I had been frustrated with the lack of intensity in my darks regarding my shading. Sometimes, I wanted the extra drama that even my darkest pencils weren’t getting me. Shana Rowe Jackson had made a video in which she made a drawing with some genuinely black shading in it. I looked up that video, found out what pencils she’d used, and ordered them.
Those pencils were the Mars Lumograph Black line. Now, I have to admit, when I opened the box and looked inside, I was skeptical because the pencils went from 2b to 8b, which were grades of pencils I’d been using all along. But these are not like the other pencils I’d been using. I believe the Mars Lumograph pencils each have a bit of carbon mixed in with the graphite so they can get much darker than a regular graphite pencil of the same grade. To prove to myself how different these are, I tested them against my pencils in the Faber-Castell line.
While these pencils are indeed very dark, they don’t cover the paper as well as I was hoping. Achieving the stark black I’ve been going for has required a slow process of layering. It occurred to me that the pencils might not be sharp enough to cover properly. I started looking up “how to get pencils super sharp” on YouTube. That search yielded a video from Leonardo Pereznieto. The method described in the video involves using a blade to remove the wood from the pencil and sandpaper to refine the lead. It’s slow and tiring, but it leaves my pencils sharper than any pencil sharpener I’ve tried.
I was working on a drawing of some ducks, and I’d left it a while ago. I’d wanted darker shading on it than I could get with the pencils I had at the time. I decided to try using the 7b in the Mars Lumograph line. While doing this, I accidentally discovered that these pencils might cover better over other pencil than over blank paper. Unfortunately, if I’ve already started with the Mars Lumograph, it’s too late, as I found when I tried to use my Faber-Castell pencils on the gate posts in my drawing.
Going back to my bird bath drawing, the edges are where I really want to direct my attention for these things to look truly filled in. The edges are where I really want to direct my attention for these things to really look filled in. Going slowly and methodically gives excellent results. All in all these pencils are definitely worth pick up if you're going for dramatically black shading in your drawings.
Id' like to give you a little back story on this painting. In the Spring and Summer of 2018, my parents and I went on a road trip across the United States. We saw twenty-five states in all, including Texas. While we were there, we saw the Alamo, and after that, we went on a river walk around the San Antonio River, which is where I took the photo that I'm making the painting you're seeing from.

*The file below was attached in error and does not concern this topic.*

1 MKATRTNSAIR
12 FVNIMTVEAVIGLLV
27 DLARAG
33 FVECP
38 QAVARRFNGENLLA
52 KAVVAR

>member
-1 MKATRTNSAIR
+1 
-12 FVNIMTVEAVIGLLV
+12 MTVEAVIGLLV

I’m really going to enjoy working on Ampersand boards. I could tell that from the first stroke. I thought, why is the feel of my brush so pleasant on this? Is this really what Ampersand boards are like?
This is what the painting looked like before I added the duck and leaves. I started by blocking in most of the canvas with a medium dark gray, making a small sliver in the bottom left hand corner a much darker gray, closer to black. The large blocked out section will be the river. I took a charcoal pencil and drew the shapes of the ripples in the water and set about painting them different shades.
Going back to what I was saying about some of these ripples being lighter and some being darker, trying to paint every ripple exactly like the reference photo is another one of those things that can stress you out. Unless that’s really what you want to do, I don’t recommend putting that kind of pressure on yourself. As for me, I’m not worried about making every ripple the exact right shade. I’m just trying to get some variety in here.
Then I drew the duck and leaves on using tracing and transfer paper.
Back to the topic of these boards, the cool thing about Ampersand boards is that they’re wooden boards that are pre-gessoed. That’s a big deal because a lot of wooden boards are not pre-gessoed. So if you wanna try working on wood, but don’t want to have to gesso your surface, Ampersand is the way to go.
Today I decided to fill in the extra dark, almost black shadows of the leaves and duck. After painting a few of these, which included the duck’s head, I noticed there was a shadow on the duck’s stomach, which I’d painted a very light gray. The shadow was a good bit darker than the base of shade of the stomach but much lighter than what I’d been using.
I went on and used the same shade on one of the leaves. At this point, the light values in his wings started to catch my eye and I decided they needed to be painted. I painted them using my liner brush. I thought the color was too light to start with, so I went over it with a slightly darker shade.
I painted some more of the ridges in this big leaf, using a much lighter, but still dark gray. ‘Painting more shadows on the leaves.
Then I painted highlights on the duck. What I painted on his chest is meant to depict the fluffiness of his feathers.
I reach a point twice, at least, in the process of every painting where I know I'm not done, but I don't know what else needs to be added. I was at this point with this painting until I realized I hadn't painted those big stalk things. How could I forget that?!
All in all, the gessoboard from Ampersand, which is what I'm using for this painting was a great buy and one I would recommend. I'm including an affiliate link if you're interested. If you buy from this link, I get a small percentage of the purchase price.
Painter of portraits and wildlife